Small Bites, Big Flavor: Dim Sum with Air Fryer or Steamer

I’ll dive right in with the tasty details about making dim sum. There’s more basic information at the end of this post.        

Recipes from around the world

Essentially, the dim sum known as siu mai (aka Shumai, Shāo Mài, 烧卖) are steamed, cup-shaped, stuffed parcels (‘money bags’) with an unsealed open top. The classic filling uses pork. Or you can use beef, lamb, shrimp, glutinous rice, mushrooms, vegetables, etc.

Basic ingredients

  • 1 lb ground pork (or pork sausage) or beef or small cooked shrimp
  • 2” chopped ginger root
  • 1 egg
  • ½ c chopped onion
  • 1 T sesame oil
  • Dash of soy sauce
  • ¼ cup corn starch
  • 1 t Sichuan pepper optional)
  • ¼ c coriander (optional)
  • 1 T fish sauce (Red Boat, optional)
  • 12 T pomegranate syrup (optional)

This basic recipe has many possible variations.

Steaming shumai dim sum in a bamboo steamer in a Seattle kitchen
Cooking Shumai dim sum in an air fryer in a Seattle kitchen

Optionally add one or more of these:

  • 1 t Sichuan pepper  
  • ¼ c coriander  
  • 1 T fish sauce  
  • 1-2 T pomegranate syrup  
  • ¼ cup Chinese Shaoxing rice wine  or rice vinegar or mirin

Other potential additions include onion, scallions, celery, water chestnuts, bamboo shoots, cabbage,  carrots.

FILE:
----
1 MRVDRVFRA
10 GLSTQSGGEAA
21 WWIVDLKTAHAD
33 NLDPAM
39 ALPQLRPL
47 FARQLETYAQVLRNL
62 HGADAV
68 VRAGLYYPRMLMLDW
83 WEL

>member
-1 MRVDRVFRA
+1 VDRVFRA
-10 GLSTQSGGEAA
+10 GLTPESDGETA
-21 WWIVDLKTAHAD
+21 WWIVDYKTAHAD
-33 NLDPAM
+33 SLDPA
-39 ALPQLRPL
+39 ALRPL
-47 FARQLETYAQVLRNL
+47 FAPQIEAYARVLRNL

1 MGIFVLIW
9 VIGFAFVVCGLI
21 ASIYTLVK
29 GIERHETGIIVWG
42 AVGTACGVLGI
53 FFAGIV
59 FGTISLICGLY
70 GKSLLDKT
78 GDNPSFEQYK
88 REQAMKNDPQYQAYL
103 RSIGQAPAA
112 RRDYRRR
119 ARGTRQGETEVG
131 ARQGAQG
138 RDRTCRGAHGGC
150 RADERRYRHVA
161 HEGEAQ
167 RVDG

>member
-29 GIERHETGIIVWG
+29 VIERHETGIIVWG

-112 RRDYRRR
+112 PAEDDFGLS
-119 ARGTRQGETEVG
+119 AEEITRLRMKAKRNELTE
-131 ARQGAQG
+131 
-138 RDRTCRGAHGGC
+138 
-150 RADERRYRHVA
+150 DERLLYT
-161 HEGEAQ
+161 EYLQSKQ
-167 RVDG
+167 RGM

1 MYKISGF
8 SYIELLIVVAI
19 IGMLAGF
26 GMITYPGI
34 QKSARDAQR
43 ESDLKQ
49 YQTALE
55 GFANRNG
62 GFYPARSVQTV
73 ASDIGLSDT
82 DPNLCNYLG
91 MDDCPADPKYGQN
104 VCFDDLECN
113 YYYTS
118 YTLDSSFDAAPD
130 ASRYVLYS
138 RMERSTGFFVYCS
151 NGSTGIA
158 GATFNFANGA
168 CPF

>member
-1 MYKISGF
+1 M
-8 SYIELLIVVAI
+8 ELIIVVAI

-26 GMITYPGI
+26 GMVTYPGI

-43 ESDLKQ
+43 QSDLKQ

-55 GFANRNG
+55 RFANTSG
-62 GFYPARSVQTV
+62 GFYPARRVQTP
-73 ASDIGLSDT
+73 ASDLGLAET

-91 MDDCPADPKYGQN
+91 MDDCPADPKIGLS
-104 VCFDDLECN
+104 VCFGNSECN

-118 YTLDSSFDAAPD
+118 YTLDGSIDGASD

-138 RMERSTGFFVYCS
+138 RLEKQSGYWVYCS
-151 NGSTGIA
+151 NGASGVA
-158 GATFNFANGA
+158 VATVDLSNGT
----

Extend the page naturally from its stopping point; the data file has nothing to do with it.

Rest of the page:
If you use pork shoulder, beef chuck, etc – cut into small pieces then use the food processor to make a paste.

Prepare the filling:   Use the food processor to make a paste of the combined ingredients forming the smoothest filling, making it less likely to pull apart from wrapper.

The wrappers (also labeled as wonton or gyoza) that I buy have 60 sheets and the batches here make 30 generous pieces. The remaining wrappers keep in the fridge for a week, or longer if vacuum packed. I prefer round wrappers because they’re easier to shape – squares leave too much dough (better for wontons)

I find 1 lb meat or other major filling works best. For mushrooms, tofu, etc you’ll need more.  30 pieces works well to fill both an 8” air fryer & 9” bamboo steamer without crowding.


Steaming shumai dim sum in a bamboo steamer in a Seattle kitchen
Steaming shumai dim sum in a bamboo steamer in a Seattle kitchen

Before getting started, fill a cast iron skillet (or another pan that fits the steamer) halfway & bring to a boil, then reduce to simmer. Work with the steamer basket off the skillet. In this description I use both the air fryer and the steamer for variety, but of course, you could just prepare these in 2 batches.

Use a sheet of parchment paper in the fryer and the steamer baskets to prevent sticking and make cleanup easier. It won’t interfere with cooking.

You can use a knife or spoon to fill, but I prefer fingers as it’s much easier & quicker– set out 4 skins, add 1-2T filling  to each & fold 2 opposite sides as if it were a taco.  Then crimp the other 2 ends and gently push towards each other forming a firm package with the open top of a money bag. Place in one of the baskets. Wash hands & repeat.